The comments started as soon as I started taking her out, which was about two days after I had taken her home. She is so tiny, she is so long, she is so skinny. And she was, all of those things. Her spindly little legs tucked tightly into the sling I wore and I caller her peanut in response to the label on the sling that held her snug against my chest: peanut shell.
Six months later just as many comments, this time in the opposite vein: look at that fat baby, look at those chubby thighs, somebody doesn’t miss a meal. Those chubby thighs had been pretty hard-earned by the both of us. Proof that God was faithful in all the early feeding problems that made me so desperate.
The comments have come back recently, regarding the way my daughter looks. Just three-years-old her hair spills down her back. The hair I worried would never grow has now formed into curls so perfect people want to know if I styled them that way. The sun has painted my daughter’s hair in to a gorgeous rainbow of strawberry-blonde, auburn, and truly red. I can only imagine how much money has been spent by women trying to gain the exact shade of my daughter’s hair.
I pull her hair into a fake bun. The kind where you pull the ponytail through the rubber band not-quite-two-times and it sits on the top of her head and the ends poke out in a set of gorgeous curls that make it look like it was all on purpose.
She is wearing a red dress with tiny white polka-dots all over it. She got to the closet before I could shut it and grabbed the hand-me-down, “This one!” She would not be deterred. This dress is cut in a halter-top, that single strap around her neck makes me nervous. It just looks so grown up. She will not hear that the dress is too big, so I pin the strap behind her neck to make everything sit right.
With the top knot, and the red halter dress I am a few mascara swipes away from Toddlers and Tiaras. It catches me off guard, and it terrifies me. My daughter could grow up to be remarkably beautiful.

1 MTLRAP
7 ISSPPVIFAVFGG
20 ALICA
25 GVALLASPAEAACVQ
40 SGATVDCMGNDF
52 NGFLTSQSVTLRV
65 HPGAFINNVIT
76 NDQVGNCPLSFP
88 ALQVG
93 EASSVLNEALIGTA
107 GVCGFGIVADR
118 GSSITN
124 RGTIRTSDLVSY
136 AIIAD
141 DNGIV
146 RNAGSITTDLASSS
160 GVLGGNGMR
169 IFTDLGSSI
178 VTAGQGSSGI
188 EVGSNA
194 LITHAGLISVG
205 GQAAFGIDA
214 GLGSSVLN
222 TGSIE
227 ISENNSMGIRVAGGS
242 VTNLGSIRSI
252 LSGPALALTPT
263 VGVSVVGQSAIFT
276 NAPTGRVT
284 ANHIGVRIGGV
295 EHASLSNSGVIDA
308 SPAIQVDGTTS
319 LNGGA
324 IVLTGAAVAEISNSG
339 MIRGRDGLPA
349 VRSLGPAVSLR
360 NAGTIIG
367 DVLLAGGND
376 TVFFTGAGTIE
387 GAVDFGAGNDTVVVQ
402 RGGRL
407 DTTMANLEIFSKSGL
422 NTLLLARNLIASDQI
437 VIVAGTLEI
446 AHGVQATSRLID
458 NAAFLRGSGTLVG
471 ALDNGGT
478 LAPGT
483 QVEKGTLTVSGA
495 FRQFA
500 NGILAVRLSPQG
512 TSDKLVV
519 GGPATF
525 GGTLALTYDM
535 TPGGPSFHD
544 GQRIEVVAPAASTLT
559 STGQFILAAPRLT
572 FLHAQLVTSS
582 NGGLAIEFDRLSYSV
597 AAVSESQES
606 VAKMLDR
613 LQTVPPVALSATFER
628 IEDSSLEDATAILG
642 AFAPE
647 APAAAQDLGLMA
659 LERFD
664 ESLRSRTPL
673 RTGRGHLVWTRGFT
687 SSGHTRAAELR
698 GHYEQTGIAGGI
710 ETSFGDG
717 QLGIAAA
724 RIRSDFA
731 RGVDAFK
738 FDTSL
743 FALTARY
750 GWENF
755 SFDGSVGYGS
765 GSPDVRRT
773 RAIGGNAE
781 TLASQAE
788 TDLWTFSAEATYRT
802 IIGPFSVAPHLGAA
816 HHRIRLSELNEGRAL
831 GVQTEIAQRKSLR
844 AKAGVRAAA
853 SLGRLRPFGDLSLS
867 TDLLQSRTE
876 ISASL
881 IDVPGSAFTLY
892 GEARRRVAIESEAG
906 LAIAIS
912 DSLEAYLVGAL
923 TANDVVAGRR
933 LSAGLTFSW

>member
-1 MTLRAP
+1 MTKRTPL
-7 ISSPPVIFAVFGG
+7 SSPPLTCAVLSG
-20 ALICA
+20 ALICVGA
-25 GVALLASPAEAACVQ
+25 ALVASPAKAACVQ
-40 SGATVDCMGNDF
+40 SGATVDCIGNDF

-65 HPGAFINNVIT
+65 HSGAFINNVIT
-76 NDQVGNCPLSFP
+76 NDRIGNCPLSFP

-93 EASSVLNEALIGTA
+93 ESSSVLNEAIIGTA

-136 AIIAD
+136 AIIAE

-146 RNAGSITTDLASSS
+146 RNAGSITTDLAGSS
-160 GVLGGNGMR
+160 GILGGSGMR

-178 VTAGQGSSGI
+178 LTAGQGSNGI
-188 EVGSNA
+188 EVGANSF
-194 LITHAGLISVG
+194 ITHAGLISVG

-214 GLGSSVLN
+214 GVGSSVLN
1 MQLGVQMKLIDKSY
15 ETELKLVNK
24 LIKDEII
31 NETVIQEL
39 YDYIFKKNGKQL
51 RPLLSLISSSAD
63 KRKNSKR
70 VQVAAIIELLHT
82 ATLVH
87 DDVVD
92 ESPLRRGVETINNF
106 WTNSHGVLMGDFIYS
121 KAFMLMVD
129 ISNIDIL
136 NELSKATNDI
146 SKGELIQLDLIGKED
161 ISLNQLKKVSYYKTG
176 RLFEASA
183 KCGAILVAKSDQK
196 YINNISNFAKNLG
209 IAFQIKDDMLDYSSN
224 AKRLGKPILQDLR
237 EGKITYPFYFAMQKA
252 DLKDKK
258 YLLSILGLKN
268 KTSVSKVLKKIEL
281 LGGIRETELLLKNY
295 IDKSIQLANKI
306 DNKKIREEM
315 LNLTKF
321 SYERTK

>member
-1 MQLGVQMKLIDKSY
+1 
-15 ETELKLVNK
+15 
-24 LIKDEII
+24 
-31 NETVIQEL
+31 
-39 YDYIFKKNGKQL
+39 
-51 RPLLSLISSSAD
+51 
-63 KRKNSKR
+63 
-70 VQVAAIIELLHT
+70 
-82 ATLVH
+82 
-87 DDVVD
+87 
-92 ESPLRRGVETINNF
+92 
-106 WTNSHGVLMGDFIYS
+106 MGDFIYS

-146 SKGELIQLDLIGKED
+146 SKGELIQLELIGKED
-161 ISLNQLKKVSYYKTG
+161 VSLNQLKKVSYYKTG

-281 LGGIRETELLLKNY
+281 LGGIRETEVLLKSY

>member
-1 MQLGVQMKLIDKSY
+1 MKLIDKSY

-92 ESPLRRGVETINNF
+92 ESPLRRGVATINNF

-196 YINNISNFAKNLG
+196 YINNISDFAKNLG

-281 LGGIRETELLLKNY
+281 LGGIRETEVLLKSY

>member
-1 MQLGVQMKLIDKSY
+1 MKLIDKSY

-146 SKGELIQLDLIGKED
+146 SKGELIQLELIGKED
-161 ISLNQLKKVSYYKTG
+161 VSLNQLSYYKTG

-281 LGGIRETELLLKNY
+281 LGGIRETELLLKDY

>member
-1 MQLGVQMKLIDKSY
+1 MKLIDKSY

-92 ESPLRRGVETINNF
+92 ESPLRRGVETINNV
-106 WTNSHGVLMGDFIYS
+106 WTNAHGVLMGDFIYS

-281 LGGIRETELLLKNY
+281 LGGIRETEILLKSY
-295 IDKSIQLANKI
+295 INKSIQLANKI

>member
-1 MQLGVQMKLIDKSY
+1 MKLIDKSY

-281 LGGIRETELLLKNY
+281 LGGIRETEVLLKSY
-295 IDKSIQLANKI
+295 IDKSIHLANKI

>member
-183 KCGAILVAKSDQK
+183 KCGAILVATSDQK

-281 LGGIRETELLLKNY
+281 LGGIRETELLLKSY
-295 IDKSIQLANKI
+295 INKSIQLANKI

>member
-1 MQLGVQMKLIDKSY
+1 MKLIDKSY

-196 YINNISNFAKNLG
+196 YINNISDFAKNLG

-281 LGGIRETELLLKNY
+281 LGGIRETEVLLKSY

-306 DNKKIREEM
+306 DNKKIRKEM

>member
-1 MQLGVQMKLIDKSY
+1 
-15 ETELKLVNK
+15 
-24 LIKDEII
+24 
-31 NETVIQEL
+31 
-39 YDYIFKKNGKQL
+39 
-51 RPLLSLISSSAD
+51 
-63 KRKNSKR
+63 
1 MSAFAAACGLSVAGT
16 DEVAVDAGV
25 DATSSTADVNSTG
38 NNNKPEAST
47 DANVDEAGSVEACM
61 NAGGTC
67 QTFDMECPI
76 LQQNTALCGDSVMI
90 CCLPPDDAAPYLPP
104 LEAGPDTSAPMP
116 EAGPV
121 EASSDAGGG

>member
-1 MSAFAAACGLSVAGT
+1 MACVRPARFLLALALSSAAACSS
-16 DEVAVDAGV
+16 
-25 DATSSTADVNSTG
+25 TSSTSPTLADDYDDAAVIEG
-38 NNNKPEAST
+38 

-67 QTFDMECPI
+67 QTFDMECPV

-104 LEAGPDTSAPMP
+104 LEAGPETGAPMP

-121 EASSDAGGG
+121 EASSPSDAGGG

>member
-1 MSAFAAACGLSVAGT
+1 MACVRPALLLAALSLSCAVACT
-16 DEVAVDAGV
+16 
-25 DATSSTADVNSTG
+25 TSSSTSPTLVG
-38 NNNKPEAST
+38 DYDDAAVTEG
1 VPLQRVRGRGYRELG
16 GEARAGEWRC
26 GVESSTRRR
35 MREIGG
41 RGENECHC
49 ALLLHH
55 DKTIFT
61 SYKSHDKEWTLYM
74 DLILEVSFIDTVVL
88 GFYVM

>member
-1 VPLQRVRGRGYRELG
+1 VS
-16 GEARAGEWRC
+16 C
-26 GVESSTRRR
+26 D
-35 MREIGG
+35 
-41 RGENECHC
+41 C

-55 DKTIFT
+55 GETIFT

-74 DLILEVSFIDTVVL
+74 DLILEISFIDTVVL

Remarkably beautiful, as in, people are likely to have a remark about her beauty, to continue remarking about her body. And I am afraid of how she will handle it. I am certainly afraid of having to handle it myself. I have seen too many women, succumb to the power of what the world had to say about the way that they look.
I have seen women eaten alive by their own beauty. The constant compliments giving way to the expectation of constant compliments. The remarking leading to an understanding that if they were not remarked about they were not worthy of the space they took up, the air they breathed. I don’t want that to happen to my girl. There is just so much life in those lungs. So much more fire than the fire that can be pulled onto the top of her head.
I have seen women chased by their own beauty. Their desire to remain un-remarked on sending them into clothes that are too big, hair that hangs in front of their chiseled face, shoulders caving in on a near-perfect body. I have seen the way they learned that all that attention was somehow their fault, when no one actually taught them that. I don’t want that to happen to my girl either. I don’t want her to hide any of herself. She is simply too exquisite.
All of her is wonderful, but not because it pleases other. She is fearfully and wonderfully made. Of course my daughter is beautiful. May she grow up to rest in that beauty, to identify the beauty in others, to love her locks and be willing to shave them all off on a whim (even when that would make her mother cry). May she know that she is beautiful regardless of remarks. May she continually call out the beauty of this world.